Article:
A former Aberdeen councillor turned history group leader has said the local authority should have upgraded a crumbling Archibald Simpson designed building when the city had the money.
Concerns have been raised for the future of A-listed Westburn House, in Westburn Park, which has lain empty for nearly two decades and is in a state of disrepair with the roof starting to cave in following recent harsh weather.
The structure, which was built in 1839, was designed by the renowned architect Archibald Simpson, who was behind some of the city’s most famed buildings.
Now former SNP councillor John Corall, who is chairman of Aberdeen History Society, said the council should have funded its renovation during more prosperous times.
Mr Corall, a former member for the Hazlehead, Queens Cross and Ashley ward, said the city had allowed historic buildings to be demolished in the past and now fears for the future of Westburn House.
He said: “The council has form when it comes to ridding itself of problem buildings.
“There was Mar’s Castle near the top of the Gallowgate close to the Port, circa 1400 and demolished in 1897, allegedly to alleviate traffic congestion. It bore a striking resemblance to Provost Ross’s House on Shiprow.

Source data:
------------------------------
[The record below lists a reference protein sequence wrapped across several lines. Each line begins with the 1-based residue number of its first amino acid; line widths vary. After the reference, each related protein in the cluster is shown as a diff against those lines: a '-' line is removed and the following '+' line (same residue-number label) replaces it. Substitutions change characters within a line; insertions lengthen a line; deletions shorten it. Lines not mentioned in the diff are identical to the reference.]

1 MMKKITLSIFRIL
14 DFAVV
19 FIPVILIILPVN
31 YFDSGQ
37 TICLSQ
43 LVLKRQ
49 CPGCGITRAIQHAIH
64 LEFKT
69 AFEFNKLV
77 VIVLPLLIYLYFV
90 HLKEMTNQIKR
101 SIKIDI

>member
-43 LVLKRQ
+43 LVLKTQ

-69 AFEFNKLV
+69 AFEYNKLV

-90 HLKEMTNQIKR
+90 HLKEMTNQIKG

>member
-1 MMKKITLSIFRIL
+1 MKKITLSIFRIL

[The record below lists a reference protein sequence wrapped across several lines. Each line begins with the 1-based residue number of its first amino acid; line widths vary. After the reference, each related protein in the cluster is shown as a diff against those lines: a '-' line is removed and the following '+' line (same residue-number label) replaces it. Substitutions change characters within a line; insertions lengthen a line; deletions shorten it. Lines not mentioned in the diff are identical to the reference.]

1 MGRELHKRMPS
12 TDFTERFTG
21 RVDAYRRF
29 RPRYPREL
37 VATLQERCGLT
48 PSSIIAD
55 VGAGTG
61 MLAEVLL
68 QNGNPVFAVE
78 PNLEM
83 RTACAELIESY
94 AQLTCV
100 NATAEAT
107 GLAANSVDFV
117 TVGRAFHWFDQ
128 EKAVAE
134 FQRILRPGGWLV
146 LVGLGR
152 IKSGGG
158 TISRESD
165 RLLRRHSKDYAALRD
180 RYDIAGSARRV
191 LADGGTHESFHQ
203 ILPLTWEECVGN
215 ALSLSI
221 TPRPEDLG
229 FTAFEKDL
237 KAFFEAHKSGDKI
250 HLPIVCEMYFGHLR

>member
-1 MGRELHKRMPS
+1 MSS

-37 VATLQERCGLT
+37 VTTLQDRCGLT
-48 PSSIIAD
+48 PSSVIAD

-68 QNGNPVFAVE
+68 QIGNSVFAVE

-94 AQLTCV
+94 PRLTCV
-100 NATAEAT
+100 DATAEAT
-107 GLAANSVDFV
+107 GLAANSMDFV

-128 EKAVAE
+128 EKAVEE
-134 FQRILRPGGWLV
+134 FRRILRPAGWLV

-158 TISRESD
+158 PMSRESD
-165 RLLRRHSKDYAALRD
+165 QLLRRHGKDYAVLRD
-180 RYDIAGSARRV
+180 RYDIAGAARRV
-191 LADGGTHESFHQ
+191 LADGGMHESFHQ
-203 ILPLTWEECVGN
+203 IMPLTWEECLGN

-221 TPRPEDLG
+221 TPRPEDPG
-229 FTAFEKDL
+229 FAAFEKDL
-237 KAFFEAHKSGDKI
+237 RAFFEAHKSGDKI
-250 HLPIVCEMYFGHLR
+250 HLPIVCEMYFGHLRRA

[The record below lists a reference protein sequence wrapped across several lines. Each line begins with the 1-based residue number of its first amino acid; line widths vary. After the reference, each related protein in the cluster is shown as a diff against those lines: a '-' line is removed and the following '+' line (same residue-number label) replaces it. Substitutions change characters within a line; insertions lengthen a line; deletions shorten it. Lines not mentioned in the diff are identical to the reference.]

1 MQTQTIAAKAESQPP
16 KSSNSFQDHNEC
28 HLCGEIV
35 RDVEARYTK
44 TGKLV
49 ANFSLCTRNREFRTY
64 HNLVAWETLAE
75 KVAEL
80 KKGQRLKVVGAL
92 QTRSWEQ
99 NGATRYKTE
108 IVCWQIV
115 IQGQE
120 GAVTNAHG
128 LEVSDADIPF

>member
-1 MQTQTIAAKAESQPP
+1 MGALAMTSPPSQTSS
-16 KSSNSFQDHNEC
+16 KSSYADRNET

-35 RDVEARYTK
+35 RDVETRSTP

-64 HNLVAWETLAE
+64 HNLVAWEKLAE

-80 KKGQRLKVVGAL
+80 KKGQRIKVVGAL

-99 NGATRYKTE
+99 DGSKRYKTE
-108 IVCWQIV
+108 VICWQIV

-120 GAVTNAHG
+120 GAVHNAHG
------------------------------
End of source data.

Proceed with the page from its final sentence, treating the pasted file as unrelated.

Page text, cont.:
“And also Crimonmogate’s House – the first house on Union Street. It was designed by John Smith in 1810 but the building was demolished in the early 1960s for shops. Even the nearby Music Hall was at high risk.
“Provost Skene’s House was only saved from demolition in the 1960s or thereabouts by the intervention of the Queen Mother. Westburn House has had a long lingering decline into dereliction.”
Mr Corall said money could have been spent on the upkeep of the building before budget cuts were enforced.
He added: “It was habitable and had been used but it did require a fair amount of work done to it.
“The council even tried to give it away for £1 but still no-one was willing to take it on. They had a duty however to make the listed building wind and watertight that they obviously failed to do.
“The loss of Westburn House would be a sad reflection on Aberdeen.”
The council declined to comment on Mr Corral’s views.
When concerns were raised to the council earlier this month, a spokesman said: “We carried out a structural inspection of Westburn House in November and we are currently working to develop an appropriate strategy for the building.”